along with memorable stories like “By His Bootstraps,” “Universe,” “Blowups Happen” and “The Roads Must Roll.” He paused during wartime for military liaison work, returned to writing in 1946 and after becoming the first writer to sell science fiction to the general circulation magazines he embarked upon the series of Scribners juveniles which defined the form and brought hundreds of thousands of young readers to the field. A four-time Hugo winner for best novel and three-time World Convention Guest of Honor, Heinlein received in 1974 the first SFWA Grand Master Trophy, an award created explicitly to honor him. His 1961 novel
Stranger In A Strange Land
became one of the signal novels adapted by the counterculture; its 1965 successor
The Moon Is A Harsh Mistress
was almost as successful. His long later novels were controversial for their self-indulgence, but his audience continued to grow. It is debatable whether Heinlein or his friend Isaac Asimov was the science fiction writer who had the greatest influence on the culture and on generations of scientists. They argued good-naturedly about it.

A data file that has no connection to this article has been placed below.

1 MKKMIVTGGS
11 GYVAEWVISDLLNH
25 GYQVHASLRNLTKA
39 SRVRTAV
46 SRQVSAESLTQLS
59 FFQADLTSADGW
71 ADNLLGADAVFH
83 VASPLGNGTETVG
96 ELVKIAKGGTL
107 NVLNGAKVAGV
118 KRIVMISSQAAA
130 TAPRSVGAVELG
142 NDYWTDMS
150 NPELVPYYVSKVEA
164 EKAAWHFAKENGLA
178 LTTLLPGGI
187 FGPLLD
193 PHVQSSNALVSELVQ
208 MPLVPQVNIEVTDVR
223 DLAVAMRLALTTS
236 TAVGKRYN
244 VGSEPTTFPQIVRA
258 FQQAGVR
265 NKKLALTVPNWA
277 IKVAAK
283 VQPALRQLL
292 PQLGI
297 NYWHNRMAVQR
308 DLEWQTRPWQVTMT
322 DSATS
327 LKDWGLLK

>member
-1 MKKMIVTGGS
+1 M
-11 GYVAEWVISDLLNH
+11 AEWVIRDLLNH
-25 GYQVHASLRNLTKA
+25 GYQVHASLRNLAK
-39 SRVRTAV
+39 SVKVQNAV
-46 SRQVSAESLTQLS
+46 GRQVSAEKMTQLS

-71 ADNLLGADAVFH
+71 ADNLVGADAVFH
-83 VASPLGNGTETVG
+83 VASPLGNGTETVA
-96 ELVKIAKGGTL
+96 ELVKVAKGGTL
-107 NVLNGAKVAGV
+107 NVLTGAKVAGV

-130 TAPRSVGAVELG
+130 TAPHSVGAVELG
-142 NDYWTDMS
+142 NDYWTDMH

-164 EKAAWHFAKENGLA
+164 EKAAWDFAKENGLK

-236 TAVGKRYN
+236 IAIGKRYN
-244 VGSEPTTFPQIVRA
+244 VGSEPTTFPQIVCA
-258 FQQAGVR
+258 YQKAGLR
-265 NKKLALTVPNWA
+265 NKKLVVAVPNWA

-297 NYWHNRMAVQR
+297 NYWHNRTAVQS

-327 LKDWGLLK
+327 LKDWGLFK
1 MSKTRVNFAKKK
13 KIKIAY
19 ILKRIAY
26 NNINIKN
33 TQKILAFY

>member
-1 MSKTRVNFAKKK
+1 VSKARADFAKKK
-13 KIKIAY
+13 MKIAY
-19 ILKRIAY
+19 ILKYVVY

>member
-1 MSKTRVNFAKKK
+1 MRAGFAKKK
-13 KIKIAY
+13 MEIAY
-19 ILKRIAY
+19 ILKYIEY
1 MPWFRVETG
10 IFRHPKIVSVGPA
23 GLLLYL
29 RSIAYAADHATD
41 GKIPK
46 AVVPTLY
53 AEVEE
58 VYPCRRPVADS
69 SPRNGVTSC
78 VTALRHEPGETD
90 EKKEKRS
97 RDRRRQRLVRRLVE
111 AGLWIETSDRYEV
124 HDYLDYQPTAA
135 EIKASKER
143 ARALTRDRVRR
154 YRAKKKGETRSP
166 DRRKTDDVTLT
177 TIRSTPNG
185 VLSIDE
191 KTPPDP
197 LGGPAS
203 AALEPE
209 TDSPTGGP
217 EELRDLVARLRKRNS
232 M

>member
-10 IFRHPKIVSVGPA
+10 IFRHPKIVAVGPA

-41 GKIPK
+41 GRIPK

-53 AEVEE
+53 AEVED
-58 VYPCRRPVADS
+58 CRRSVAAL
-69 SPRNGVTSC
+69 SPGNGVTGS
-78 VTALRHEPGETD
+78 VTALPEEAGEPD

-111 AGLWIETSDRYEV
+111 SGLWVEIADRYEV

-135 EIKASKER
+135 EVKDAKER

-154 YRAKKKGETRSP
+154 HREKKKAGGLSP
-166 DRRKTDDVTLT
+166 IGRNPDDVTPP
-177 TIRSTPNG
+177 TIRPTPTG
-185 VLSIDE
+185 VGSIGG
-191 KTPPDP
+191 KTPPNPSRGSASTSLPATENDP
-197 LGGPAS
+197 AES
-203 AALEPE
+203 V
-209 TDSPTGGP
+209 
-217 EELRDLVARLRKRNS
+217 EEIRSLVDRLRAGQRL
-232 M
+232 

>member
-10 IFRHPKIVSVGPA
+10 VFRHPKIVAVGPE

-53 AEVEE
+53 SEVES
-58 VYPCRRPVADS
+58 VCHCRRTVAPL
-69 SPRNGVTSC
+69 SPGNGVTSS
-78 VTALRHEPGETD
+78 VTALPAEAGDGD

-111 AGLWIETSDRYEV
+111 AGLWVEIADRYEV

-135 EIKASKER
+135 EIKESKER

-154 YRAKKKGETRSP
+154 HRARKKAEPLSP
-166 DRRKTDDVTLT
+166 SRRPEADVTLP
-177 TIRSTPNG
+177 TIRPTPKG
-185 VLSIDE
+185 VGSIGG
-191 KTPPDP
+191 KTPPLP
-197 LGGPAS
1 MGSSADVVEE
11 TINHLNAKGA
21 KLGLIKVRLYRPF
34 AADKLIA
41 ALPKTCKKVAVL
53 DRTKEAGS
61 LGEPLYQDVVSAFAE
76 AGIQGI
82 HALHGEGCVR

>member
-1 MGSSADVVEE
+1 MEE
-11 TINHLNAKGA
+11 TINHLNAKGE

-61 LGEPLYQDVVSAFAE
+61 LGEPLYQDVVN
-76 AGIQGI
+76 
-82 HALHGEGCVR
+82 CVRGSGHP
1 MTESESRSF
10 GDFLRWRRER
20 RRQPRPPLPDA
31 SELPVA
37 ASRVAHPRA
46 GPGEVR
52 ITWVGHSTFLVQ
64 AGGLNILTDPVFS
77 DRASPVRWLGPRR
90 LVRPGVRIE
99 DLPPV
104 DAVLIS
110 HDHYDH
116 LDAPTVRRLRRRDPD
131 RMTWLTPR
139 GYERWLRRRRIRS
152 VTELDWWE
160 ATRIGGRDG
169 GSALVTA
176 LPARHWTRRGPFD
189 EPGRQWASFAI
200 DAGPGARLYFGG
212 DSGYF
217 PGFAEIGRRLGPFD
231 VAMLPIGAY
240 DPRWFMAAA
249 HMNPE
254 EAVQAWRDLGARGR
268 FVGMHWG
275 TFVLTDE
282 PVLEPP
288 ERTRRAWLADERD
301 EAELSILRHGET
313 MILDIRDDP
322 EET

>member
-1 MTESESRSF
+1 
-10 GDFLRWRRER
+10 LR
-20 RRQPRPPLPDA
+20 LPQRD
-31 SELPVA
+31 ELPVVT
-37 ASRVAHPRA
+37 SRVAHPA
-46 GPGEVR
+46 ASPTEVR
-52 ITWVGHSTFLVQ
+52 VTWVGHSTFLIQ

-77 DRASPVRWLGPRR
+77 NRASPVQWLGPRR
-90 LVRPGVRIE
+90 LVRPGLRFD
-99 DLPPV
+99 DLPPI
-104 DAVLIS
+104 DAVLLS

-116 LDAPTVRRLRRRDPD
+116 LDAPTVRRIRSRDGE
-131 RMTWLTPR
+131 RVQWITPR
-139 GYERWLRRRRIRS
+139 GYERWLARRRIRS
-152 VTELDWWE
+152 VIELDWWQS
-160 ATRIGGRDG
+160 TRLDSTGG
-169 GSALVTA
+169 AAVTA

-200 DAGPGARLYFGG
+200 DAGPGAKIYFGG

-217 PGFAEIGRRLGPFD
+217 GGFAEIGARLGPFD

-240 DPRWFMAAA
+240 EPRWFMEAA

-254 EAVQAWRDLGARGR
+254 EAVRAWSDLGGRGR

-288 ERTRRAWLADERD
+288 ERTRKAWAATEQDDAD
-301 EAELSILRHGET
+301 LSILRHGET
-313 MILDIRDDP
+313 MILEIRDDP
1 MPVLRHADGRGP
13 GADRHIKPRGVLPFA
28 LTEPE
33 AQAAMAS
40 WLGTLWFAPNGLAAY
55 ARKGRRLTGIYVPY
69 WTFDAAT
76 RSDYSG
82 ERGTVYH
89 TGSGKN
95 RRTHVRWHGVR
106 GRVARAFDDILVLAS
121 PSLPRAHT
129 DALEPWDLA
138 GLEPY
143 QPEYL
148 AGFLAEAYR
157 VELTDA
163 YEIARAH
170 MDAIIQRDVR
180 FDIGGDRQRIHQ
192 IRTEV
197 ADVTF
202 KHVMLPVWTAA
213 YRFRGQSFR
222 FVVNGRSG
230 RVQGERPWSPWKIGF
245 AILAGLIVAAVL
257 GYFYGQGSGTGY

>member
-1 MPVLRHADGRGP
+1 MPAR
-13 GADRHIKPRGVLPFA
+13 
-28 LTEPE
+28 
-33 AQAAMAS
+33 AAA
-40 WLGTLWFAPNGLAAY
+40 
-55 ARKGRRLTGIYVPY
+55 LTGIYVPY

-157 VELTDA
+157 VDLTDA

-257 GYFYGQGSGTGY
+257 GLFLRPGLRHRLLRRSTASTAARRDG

ABOUT THE AUTHOR OF THE eFOREWORD

Paul Di Filippo is the author of many science fiction novels, the best known of which is the seminal
The Steampunk Trilogy
, and over a hundred short stories, several of which have been final balloted for the Nebula Award. He has been a regular columnist (the satirical “Plumage From Pegasus”) for many years in
The Magazine of Fantasy and Science Fiction
. He has been a regular book reviewer for
Asimov’s Science Fiction Magazine
for well over a dozen years and is the science fiction reviewer for Amazon.

ABOUT THE JACKET

COVER IMAGE: “Merry Christmas to Our Readers” by Ed Emshwiller

    Ed Emshwiller (1925–1990) was
Galaxy
’s dominant artist through the 1950s. His quirky images, perspective, and off-center humor provide perhaps the best realization of the magazine’s iconoclastic, satirical vision. Emshwiller was—matched with Kelly Freas—science fiction’s signature artist through the decade and a half initiated by this color illustration. He and Carol Emshwiller, the celebrated science fiction writer, lived in Long Island during the period of his prominence in science fiction. (Nonstop Press published